Director: Robert Lorenz
Genre(s): Action, Crime, Drama, Thriller
Runtime: 108 minutes
MPAA Rating: PG-13
During a visit to the Mexican-American border, rancher Jim (Liam Neeson) takes a boy named Miguel (Jacob Perez) who’s trying to flee the cartel under his wing. This may not be Liam Neeson’s best movie, not by a long shot (is that a pun?), but those who know what to expect will probably find it a satisfying “comfort film.” Sometimes “comfort films” are okay.
The Marksman sort of plays out like a road-trip picture, with Neeson and Jacob Perez’s characters hitting the highway to avoid the Mexican mob. The action is surprisingly sparse here, mostly showing up only when it needs to. The film is largely dedicated to the relationship between Jim and Miguel. Their surrogate father-son bond is at the heart of the movie.
This flick deals with one of the hot-button political issues of its time: that of illegal immigration. Well, sort of. It mostly dances around the matter in a way that won’t be offensive to either end of the political spectrum. The Marksman also contains some minor rhetoric about the American government failing to take care of its citizens. Don’t get too worried, though. This is no political screed, it’s a drama-thriller.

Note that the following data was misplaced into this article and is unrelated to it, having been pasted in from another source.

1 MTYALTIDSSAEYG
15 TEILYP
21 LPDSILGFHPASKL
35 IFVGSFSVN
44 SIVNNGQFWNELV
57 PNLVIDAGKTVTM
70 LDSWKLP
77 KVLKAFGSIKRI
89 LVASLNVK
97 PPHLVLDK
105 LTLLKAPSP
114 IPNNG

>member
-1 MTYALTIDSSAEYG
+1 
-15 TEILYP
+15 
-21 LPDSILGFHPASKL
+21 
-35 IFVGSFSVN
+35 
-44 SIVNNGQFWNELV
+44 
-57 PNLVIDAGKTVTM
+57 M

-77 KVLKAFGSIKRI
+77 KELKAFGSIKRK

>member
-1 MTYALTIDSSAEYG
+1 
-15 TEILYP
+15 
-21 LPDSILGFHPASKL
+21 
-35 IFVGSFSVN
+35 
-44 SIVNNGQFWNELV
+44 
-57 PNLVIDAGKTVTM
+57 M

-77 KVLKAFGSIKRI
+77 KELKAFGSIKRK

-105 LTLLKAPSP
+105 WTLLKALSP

This feature is fairly clichéd and predictable, but not everybody goes to the movies to have their expectations subverted. The Marksman desperately wants to be a crowd-pleaser, and, while it doesn’t soar as high as Taken (2008), it’s a solid popcorn-muncher. Expect some restraint in the action department and some familiar elements. It’s the kind of action-thriller you could take a grandparent to.
My rating is 7 outta 10.